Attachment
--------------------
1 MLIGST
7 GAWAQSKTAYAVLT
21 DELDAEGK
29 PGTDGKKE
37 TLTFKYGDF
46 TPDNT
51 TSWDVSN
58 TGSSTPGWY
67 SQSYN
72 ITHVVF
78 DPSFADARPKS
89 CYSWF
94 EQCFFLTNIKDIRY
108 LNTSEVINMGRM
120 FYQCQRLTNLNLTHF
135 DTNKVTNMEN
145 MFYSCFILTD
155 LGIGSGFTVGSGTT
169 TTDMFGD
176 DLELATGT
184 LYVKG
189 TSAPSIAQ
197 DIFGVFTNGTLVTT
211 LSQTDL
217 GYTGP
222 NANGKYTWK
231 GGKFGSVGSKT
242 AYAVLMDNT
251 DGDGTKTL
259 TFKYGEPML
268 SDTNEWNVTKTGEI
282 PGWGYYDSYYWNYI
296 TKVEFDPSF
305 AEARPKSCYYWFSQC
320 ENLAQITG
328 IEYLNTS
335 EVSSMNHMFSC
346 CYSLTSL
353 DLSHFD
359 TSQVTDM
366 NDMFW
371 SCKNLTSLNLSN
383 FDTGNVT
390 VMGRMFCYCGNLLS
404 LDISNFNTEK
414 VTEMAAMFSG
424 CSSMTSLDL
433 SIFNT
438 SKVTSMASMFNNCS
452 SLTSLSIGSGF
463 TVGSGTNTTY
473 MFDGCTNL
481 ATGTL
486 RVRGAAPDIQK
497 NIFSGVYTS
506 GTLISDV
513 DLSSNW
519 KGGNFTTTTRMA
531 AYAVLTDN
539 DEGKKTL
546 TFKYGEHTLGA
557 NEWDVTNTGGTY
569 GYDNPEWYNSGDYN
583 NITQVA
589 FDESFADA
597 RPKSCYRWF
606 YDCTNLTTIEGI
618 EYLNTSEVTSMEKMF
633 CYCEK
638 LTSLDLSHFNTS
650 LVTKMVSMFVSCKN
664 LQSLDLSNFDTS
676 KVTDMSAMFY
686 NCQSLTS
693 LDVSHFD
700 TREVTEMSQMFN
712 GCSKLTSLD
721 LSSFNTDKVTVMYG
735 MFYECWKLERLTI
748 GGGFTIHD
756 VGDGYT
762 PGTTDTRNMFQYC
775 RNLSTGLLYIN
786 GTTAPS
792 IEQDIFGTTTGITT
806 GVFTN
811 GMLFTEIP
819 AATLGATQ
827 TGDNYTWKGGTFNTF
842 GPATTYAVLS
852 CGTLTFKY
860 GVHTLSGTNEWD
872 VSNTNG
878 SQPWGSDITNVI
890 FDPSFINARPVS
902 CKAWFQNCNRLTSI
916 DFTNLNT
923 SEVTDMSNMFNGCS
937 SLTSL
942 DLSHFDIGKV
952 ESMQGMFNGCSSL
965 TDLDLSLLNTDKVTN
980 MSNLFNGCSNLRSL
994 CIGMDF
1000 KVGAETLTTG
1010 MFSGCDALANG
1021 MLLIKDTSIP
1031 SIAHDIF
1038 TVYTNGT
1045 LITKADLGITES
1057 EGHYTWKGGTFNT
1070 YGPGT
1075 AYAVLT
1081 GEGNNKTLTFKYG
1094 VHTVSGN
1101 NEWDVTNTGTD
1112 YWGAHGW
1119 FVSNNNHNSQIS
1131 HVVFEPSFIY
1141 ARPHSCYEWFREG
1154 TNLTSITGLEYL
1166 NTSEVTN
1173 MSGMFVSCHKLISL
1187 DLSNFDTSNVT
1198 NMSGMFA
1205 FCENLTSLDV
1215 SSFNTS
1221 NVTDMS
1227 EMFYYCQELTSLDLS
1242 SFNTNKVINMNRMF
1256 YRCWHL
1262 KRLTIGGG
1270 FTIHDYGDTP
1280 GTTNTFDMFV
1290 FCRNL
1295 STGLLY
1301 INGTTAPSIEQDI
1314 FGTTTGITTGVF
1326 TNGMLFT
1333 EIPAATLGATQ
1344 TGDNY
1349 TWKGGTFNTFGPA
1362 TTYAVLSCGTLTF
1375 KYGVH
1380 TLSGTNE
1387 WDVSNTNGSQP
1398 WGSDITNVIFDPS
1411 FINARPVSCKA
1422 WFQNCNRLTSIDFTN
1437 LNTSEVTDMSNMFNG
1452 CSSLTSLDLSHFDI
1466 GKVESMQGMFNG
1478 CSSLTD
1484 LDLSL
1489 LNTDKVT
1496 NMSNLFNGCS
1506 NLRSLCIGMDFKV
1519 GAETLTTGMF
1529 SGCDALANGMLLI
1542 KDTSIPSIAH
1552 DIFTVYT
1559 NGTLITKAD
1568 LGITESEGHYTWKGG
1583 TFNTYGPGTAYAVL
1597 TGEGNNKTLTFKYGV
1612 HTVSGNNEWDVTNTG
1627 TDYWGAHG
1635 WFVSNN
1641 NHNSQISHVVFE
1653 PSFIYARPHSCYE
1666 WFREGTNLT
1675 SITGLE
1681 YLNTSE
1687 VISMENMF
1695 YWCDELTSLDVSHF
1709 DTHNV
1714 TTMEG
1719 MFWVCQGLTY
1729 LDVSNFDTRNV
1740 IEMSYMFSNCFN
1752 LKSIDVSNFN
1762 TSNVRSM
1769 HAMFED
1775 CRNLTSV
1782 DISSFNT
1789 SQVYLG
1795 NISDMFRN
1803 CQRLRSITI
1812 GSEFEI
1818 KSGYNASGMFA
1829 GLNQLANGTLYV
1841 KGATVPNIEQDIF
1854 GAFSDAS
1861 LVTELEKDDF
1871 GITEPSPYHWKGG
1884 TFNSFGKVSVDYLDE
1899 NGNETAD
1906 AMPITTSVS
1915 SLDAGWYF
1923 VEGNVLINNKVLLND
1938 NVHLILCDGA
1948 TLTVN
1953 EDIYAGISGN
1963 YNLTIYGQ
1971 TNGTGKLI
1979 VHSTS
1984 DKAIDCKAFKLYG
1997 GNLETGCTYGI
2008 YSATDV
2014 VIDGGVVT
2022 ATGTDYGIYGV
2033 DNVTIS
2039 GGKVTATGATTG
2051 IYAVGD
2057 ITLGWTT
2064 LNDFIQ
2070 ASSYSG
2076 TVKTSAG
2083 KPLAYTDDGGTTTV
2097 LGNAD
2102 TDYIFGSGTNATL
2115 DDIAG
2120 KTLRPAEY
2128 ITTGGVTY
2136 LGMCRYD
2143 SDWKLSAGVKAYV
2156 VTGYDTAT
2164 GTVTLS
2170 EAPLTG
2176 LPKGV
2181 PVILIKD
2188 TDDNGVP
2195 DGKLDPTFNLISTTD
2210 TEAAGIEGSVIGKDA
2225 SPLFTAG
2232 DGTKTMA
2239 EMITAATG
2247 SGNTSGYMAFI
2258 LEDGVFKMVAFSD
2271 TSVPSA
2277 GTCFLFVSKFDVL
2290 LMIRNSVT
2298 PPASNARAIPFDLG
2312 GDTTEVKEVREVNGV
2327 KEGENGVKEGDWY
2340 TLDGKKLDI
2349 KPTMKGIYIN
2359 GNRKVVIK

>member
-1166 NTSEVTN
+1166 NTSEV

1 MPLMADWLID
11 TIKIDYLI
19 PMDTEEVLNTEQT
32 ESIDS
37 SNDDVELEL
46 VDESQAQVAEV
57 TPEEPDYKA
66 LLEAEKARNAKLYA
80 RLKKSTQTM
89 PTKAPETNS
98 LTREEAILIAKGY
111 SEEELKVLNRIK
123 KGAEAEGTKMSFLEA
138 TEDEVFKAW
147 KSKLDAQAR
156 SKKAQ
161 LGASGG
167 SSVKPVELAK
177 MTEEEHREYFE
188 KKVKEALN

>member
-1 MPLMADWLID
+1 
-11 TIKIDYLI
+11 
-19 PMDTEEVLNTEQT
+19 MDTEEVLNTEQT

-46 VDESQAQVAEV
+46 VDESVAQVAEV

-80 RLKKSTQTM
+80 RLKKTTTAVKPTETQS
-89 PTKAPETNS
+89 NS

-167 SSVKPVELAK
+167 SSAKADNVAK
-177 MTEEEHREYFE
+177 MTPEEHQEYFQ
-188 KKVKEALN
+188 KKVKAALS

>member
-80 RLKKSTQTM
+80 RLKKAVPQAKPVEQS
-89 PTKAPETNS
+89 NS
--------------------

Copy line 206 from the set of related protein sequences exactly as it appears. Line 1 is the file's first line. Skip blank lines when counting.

1979 VHSTS